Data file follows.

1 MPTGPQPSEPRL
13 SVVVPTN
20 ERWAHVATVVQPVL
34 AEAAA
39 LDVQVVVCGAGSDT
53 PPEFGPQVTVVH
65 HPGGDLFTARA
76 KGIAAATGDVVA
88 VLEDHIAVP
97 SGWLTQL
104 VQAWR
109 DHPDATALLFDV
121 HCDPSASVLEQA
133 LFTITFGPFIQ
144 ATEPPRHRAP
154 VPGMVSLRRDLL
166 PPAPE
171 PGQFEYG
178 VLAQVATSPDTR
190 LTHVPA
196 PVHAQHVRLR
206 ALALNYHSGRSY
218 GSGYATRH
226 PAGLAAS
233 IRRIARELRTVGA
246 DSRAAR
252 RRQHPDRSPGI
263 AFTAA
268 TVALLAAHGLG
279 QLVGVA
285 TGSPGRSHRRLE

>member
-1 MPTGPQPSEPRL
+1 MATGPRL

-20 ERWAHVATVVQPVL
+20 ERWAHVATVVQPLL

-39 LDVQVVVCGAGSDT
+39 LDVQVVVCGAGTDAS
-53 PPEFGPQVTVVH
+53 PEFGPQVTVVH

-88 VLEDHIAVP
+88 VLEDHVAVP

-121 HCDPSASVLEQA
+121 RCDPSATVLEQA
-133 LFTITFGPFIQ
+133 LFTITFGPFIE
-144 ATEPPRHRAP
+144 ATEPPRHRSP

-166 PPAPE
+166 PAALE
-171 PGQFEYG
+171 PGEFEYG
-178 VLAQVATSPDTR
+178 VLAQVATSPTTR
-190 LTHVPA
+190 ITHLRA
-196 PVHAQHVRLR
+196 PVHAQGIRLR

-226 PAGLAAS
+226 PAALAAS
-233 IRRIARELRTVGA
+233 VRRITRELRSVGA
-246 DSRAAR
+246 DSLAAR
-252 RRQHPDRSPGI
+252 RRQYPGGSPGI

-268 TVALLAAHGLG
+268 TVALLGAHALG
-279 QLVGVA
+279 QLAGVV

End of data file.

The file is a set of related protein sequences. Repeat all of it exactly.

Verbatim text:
1 MPTGPQPSEPRL
13 SVVVPTN
20 ERWAHVATVVQPVL
34 AEAAA
39 LDVQVVVCGAGSDT
53 PPEFGPQVTVVH
65 HPGGDLFTARA
76 KGIAAATGDVVA
88 VLEDHIAVP
97 SGWLTQL
104 VQAWR
109 DHPDATALLFDV
121 HCDPSASVLEQA
133 LFTITFGPFIQ
144 ATEPPRHRAP
154 VPGMVSLRRDLL
166 PPAPE
171 PGQFEYG
178 VLAQVATSPDTR
190 LTHVPA
196 PVHAQHVRLR
206 ALALNYHSGRSY
218 GSGYATRH
226 PAGLAAS
233 IRRIARELRTVGA
246 DSRAAR
252 RRQHPDRSPGI
263 AFTAA
268 TVALLAAHGLG
279 QLVGVA
285 TGSPGRSHRRLE

>member
-1 MPTGPQPSEPRL
+1 MATGPRL

-20 ERWAHVATVVQPVL
+20 ERWAHVATVVQPLL

-39 LDVQVVVCGAGSDT
+39 LDVQVVVCGAGTDAS
-53 PPEFGPQVTVVH
+53 PEFGPQVTVVH

-88 VLEDHIAVP
+88 VLEDHVAVP

-121 HCDPSASVLEQA
+121 RCDPSATVLEQA
-133 LFTITFGPFIQ
+133 LFTITFGPFIE
-144 ATEPPRHRAP
+144 ATEPPRHRSP

-166 PPAPE
+166 PAALE
-171 PGQFEYG
+171 PGEFEYG
-178 VLAQVATSPDTR
+178 VLAQVATSPTTR
-190 LTHVPA
+190 ITHLRA
-196 PVHAQHVRLR
+196 PVHAQGIRLR

-226 PAGLAAS
+226 PAALAAS
-233 IRRIARELRTVGA
+233 VRRITRELRSVGA
-246 DSRAAR
+246 DSLAAR
-252 RRQHPDRSPGI
+252 RRQYPGGSPGI

-268 TVALLAAHGLG
+268 TVALLGAHALG
-279 QLVGVA
+279 QLAGVV